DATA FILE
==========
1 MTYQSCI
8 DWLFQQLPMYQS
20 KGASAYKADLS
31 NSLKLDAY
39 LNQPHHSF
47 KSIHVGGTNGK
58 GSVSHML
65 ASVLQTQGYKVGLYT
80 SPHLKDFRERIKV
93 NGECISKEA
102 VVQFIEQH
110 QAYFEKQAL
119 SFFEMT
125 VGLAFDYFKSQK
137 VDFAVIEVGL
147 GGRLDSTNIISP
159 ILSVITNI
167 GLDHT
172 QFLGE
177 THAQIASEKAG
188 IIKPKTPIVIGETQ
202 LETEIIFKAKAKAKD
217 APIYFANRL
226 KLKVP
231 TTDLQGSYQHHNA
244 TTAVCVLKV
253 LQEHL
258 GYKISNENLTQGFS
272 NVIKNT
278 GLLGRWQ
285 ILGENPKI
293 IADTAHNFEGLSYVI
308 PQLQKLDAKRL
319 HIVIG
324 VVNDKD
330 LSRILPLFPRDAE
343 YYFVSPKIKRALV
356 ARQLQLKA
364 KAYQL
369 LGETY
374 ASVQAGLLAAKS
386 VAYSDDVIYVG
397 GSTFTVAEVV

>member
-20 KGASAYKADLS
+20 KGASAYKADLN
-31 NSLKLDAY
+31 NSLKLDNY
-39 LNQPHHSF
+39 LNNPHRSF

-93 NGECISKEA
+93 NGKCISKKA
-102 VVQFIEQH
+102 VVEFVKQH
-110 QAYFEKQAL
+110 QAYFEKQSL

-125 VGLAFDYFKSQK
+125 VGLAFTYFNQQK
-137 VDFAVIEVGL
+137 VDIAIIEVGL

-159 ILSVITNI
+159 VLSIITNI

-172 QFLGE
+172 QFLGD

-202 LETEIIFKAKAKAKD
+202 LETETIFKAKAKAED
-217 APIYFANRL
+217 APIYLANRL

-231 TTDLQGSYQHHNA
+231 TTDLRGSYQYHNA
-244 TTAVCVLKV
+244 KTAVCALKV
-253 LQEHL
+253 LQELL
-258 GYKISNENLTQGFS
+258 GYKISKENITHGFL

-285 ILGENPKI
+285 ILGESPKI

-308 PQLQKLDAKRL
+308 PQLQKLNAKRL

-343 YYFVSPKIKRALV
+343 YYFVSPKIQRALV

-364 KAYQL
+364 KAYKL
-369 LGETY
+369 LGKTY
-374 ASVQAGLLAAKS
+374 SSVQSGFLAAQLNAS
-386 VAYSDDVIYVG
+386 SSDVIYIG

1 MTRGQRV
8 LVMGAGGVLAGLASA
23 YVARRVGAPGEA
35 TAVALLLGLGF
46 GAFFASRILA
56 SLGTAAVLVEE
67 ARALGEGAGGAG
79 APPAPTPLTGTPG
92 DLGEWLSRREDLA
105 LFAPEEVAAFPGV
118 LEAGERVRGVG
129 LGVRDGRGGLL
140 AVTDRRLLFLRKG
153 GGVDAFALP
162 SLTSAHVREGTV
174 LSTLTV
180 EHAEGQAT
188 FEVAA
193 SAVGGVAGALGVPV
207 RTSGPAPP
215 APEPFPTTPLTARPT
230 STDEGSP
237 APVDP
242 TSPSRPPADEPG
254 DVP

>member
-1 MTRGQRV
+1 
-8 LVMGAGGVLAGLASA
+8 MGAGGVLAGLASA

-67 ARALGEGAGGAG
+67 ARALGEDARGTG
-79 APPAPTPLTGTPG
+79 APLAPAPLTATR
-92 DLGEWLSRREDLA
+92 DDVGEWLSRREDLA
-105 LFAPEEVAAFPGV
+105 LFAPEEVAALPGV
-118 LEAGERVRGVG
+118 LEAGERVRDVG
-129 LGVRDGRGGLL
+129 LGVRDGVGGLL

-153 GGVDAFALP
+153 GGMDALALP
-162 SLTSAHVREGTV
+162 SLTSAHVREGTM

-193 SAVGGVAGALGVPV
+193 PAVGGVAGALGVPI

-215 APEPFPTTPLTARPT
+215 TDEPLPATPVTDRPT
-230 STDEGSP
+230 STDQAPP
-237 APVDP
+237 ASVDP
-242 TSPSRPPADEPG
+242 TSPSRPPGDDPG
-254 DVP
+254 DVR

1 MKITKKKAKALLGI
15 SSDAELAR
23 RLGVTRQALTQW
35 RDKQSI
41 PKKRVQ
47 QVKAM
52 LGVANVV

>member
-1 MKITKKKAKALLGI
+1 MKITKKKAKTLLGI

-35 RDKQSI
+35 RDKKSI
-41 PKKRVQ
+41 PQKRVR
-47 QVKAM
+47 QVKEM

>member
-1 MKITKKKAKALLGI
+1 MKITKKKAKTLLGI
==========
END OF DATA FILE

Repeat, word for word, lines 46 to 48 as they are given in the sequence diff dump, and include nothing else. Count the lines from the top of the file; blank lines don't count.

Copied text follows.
+20 KGASAYKADLN
-31 NSLKLDAY
+31 NSLKLDNY